The series of lectures, of which the following are a part, was addressed, originally, to students pursuing a course of professional study, under the author's direction, in the Merrimack (N.H.) Normal Institute, and in the New England Normal Institute, Lancaster, Massachusetts. The course, as delivered, extended to the subjects of physical, moral, and asthetic culture; including, under the latter heads, remarks on principle as the foundation of character, and suggestions on the cultivation of taste. In the delivery of the lectures, it was deemed important to avoid the unfavorable influence of formal didactic exposition, in a course of professional lectures to a youthful audience. Equal importance, however, was attached to a strict observance of the systematic connection of topics, and the theoretic unity of the whole subject. The method adopted, therefore, in the routine of the lecture-room, was to treat a given point daily, in a brief oral address on one prominent topic, selecte from the notes embodying the plan of the whole course. At the suggestion of Dr. Henry Barnard, the notes, in their connected form, were transcribed for insertion in his Journal; and the lectures on Intellectual Education were selected for this purpose, rather as an experiment, on the part of the author, in his uncertainty how far it might be advisable to present the whole series. But the unexpectedly favorable reception which the course on intellectual education has met from teachers, both at home and abroad, would have induced the writer to transcribe the other portions of the series, had health and time permitted. The subjects here referred to, however, will be introduced, from time to time, as may be practicable, in future numbers of Dr. Barnard's Journal. The thoughts presented in the following pages, the author hopes, may serve to attract the attention of teachers who are so situated as to occupy the ground not merely of instructors but of educators, who have it in their power to control, to some extent, the plan and progress of education; and all teachers of the requisite zeal and thoughtfulness, even in the most limited sphere of responsibility, can do much in this way, by their personal endeavors in instruction. It is not in one de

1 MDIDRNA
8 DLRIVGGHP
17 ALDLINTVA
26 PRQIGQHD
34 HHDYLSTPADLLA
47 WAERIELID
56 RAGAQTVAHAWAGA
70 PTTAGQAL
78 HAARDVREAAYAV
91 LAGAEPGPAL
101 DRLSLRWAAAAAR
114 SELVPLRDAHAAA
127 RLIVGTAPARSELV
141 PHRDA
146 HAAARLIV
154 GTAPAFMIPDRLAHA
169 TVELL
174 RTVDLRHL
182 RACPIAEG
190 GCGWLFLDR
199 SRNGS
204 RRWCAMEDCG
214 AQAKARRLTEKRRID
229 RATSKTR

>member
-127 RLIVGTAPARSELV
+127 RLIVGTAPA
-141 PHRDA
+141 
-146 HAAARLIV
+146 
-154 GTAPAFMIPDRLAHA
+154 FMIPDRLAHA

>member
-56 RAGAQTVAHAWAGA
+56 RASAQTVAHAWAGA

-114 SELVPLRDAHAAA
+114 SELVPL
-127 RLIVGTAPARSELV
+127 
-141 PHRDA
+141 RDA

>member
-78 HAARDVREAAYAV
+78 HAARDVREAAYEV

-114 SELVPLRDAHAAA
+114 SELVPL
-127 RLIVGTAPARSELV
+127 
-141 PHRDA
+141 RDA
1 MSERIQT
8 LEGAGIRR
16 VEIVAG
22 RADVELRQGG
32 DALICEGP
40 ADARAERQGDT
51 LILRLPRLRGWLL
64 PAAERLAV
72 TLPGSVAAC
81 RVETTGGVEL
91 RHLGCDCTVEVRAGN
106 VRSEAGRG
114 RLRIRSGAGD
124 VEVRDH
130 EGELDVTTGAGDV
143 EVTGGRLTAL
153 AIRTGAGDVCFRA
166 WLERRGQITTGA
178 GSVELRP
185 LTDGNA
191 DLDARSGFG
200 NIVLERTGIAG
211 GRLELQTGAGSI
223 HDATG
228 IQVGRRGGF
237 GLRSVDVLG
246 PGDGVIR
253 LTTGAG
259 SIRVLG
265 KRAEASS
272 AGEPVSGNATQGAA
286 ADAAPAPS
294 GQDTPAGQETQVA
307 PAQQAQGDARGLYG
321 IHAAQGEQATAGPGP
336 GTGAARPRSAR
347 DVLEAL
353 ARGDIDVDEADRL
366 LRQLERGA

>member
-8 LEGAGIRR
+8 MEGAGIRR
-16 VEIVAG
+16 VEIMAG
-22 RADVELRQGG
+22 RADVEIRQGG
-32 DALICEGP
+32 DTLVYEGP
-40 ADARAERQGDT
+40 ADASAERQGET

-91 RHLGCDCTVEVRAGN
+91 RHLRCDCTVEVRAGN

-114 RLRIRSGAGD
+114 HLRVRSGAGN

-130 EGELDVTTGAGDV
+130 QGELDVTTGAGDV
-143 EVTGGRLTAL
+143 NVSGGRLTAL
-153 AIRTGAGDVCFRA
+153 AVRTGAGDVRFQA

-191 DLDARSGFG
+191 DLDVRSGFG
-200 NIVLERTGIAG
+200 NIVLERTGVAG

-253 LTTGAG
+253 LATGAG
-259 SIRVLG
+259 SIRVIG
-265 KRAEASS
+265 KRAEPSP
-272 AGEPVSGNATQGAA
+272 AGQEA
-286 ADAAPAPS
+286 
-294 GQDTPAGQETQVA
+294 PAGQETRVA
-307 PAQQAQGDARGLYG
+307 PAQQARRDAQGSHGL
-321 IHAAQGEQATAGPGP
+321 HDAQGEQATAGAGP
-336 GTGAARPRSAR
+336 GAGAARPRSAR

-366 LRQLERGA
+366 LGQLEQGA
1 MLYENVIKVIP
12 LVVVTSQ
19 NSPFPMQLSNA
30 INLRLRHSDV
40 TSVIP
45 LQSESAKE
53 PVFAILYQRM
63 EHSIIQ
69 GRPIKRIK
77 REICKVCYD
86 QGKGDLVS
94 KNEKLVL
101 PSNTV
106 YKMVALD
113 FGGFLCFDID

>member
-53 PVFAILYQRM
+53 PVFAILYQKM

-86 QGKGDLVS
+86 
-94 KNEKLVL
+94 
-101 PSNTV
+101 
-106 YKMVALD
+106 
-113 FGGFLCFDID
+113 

partment only, or in one stage, that the field of education needs resurveying